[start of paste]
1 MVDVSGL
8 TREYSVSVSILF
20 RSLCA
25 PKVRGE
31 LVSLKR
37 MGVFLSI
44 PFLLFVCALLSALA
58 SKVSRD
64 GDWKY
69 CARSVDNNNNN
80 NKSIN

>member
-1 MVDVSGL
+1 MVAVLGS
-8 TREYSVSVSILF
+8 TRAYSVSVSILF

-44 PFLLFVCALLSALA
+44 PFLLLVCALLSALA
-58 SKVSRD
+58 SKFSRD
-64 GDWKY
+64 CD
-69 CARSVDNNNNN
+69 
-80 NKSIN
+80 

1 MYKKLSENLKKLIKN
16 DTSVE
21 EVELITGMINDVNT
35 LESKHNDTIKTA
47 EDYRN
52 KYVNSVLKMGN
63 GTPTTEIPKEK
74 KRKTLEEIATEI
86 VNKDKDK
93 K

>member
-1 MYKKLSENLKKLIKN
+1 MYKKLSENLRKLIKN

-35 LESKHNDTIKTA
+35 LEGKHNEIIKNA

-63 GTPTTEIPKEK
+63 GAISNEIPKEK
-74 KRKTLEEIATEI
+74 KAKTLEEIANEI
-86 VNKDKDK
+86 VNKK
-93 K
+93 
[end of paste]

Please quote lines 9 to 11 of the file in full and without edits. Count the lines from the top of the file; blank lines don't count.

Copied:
64 GDWKY
69 CARSVDNNNNN
80 NKSIN